If we were in LA, we’d definitely visit Descanso Gardens for a brisk morning walk through the oak tree forest and fragrant rose garden. I’d definitely want to take them to Little Tokyo to pick up some Japanese groceries at Nijiya and mochi from Fugetsu-do, a family-owned Japanese sweet shop that’s been around since 1903. We’d probably go back to my sister’s place and use the groceries to cook a yummy dinner. We’d visit the Getty when the weather’s nice and have dinner at Shamshiri, one of my favorite Persian restaurants, with great vegan/veg options. If it were Sunday, we’d hang out with my dad and uncles at home and drink lots of chai with shirini (sweets).

If we were in NYC, we’d wake up early to go to the flower market to pick up some fresh flowers for the week and peek inside Caribbean Cuts to see what beautiful tropical foliage they imported that day. We would visit a bunch of parks—Washington Square, Prospect Park, Union Square, Central Park—and enjoy the sun and electric energy of NY in the summer. Of course we’d visit museums—Cooper Hewitt, Brooklyn Museum, the Whitney, MoMA, the list goes on. We’d have to eat from the legendary NYC Dosas cart, stroll through the farmer’s markets and bike along the Hudson. If they were interested, I’d offer a peek into my work and show them around the hidden gems of the garment district—the best fabric stores, my favorite magazine cafe and maybe even Mixed’s NYC factory. If we’re in the garment district then naturally we’d head over to Sunrise Mart to pick up some Japanese groceries and head back home to make dinner. If it were a Friday night, we’d head down to the Rubin, one of my favorite intimate museums that showcases East Asian art, and have dinner at Ennju.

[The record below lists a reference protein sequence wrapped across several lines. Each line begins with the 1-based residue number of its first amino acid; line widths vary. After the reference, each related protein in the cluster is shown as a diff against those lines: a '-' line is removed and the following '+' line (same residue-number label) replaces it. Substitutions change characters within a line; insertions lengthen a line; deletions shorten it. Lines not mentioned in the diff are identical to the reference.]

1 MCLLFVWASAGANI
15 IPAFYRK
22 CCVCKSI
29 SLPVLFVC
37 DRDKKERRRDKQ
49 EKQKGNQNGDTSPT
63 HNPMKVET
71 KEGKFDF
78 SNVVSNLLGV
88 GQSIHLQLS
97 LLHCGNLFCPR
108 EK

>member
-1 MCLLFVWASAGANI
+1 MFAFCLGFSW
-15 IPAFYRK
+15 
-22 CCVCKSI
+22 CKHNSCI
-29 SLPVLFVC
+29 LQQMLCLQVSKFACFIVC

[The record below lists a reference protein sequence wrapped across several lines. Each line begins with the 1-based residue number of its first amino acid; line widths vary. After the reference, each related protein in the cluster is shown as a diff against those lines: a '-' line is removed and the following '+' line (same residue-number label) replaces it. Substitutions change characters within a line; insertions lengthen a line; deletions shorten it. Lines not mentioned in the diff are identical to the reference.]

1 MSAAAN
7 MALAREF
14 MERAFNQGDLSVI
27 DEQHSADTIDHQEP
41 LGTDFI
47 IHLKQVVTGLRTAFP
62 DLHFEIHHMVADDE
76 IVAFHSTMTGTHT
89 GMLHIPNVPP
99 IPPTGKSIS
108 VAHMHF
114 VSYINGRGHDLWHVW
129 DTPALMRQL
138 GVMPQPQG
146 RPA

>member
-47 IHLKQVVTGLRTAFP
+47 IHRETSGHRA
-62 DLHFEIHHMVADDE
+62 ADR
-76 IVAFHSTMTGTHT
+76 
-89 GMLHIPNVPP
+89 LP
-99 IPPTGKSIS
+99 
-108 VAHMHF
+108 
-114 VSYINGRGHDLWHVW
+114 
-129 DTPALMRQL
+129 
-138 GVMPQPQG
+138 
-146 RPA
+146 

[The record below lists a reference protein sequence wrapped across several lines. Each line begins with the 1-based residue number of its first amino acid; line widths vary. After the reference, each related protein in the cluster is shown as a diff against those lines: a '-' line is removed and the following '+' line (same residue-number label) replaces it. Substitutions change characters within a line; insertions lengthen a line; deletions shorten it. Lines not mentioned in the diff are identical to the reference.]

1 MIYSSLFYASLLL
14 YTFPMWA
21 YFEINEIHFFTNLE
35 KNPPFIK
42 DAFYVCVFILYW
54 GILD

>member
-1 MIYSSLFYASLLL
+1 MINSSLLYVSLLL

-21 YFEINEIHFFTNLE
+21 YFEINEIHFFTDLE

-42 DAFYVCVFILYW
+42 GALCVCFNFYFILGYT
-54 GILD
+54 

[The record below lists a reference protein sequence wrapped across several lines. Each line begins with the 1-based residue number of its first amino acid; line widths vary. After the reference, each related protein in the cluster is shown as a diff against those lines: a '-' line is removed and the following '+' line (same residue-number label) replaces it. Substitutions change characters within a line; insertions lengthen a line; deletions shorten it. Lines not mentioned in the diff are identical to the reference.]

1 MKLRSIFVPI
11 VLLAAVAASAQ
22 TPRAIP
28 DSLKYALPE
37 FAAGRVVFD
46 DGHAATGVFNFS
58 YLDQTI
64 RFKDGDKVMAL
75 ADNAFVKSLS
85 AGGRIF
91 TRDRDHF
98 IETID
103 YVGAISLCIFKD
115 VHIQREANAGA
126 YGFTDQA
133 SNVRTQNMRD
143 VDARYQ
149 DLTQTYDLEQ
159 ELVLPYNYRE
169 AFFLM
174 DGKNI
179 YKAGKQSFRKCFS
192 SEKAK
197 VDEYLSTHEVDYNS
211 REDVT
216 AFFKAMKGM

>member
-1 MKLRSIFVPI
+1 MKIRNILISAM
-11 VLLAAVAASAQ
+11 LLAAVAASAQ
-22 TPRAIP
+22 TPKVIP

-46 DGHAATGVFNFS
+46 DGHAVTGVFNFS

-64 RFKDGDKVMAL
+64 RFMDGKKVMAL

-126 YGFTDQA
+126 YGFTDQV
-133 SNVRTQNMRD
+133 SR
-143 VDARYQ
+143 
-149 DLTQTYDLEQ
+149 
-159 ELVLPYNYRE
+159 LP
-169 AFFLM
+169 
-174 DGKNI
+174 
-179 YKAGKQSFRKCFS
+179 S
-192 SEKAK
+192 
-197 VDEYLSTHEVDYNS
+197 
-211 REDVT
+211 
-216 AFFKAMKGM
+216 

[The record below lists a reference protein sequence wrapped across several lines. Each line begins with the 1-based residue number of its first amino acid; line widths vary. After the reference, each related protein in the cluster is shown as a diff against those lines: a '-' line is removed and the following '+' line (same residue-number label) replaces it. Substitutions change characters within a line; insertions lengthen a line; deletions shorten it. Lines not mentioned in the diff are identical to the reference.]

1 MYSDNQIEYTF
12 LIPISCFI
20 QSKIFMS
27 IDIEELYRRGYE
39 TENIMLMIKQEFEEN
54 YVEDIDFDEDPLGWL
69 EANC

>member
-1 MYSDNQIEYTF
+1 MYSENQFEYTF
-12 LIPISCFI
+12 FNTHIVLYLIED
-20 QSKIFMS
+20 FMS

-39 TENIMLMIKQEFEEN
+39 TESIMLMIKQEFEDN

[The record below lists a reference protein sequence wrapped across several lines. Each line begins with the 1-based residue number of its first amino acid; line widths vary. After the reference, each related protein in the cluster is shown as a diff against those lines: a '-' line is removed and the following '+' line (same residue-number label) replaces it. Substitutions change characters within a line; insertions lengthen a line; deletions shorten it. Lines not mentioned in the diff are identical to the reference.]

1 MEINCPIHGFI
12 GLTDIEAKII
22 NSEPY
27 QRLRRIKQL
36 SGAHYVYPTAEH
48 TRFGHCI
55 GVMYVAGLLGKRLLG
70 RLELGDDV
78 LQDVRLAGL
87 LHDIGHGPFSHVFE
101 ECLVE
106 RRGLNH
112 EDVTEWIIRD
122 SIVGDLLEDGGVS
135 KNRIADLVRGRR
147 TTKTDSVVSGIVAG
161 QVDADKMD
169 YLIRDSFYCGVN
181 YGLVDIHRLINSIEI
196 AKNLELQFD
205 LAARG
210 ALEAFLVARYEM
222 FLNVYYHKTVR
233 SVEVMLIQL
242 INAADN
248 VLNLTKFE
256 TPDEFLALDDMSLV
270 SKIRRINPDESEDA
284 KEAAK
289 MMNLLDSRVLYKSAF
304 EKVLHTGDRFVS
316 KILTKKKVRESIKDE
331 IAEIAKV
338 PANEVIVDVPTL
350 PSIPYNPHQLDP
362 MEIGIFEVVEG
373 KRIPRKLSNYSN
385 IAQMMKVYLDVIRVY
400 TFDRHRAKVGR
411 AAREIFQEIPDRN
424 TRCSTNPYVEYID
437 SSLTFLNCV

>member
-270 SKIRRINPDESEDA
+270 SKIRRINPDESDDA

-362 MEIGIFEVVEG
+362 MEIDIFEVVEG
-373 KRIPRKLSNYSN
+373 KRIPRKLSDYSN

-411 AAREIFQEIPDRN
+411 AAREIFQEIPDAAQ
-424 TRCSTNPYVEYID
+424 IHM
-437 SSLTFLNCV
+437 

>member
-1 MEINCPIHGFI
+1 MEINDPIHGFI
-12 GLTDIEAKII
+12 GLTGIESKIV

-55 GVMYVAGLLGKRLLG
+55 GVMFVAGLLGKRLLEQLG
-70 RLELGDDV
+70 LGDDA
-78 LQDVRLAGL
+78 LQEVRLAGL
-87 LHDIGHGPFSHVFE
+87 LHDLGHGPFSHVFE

Who else deserves some credit and recognition?
There are too many people to name, but I’ll do my best. My partner deserves a huge shout-out first and foremost. His encouragement, advice and support have kept me going at moments when I wanted to quit and grounded me during many emotional spirals. He’s the person who taught me how to sew and has been by my side through it all—cutting fabric, packing orders, taking photos—he even came up with the name of the brand! I’m so grateful for him.

I’m also incredibly thankful for my family. For my dad who fully supports my creative career and trusts me to make the right decisions for myself. For my sister who is not only my number one cheerleader, but an artist who I deeply admire. It’s been special to learn from her creative genius and develop a new relationship with her through art. And I’m uniquely grateful to my late mom, who’s passing sparked the beginning of my creative journey and whose spirit remains an important part of my work.

I also have to shout out Mixed’s pattern maker, Sasha Walsh, who I mentioned earlier in this interview. Our clothing line would not exist if it wasn’t for her. She’s done such an exquisite job constructing our sample pieces and has been an absolute joy to work with. But perhaps the craziest part is that we only met on IG last year! We’ve never met in person, but our remote setup has worked well.

And finally, I’d be remiss not to mention Mixed’s incredible customers who have really grown the brand through word of mouth. I’ve loved seeing every customer photo and the serendipity of two strangers wearing Mixed and spotting each other on the street, at a bookstore or a farmer’s market. Our customers are the reason we’re sold in places like the Brooklyn Museum today. I’m so, so grateful for them.

Website: www.mixedbynasrin.com

Instagram: @mixed_bynasrin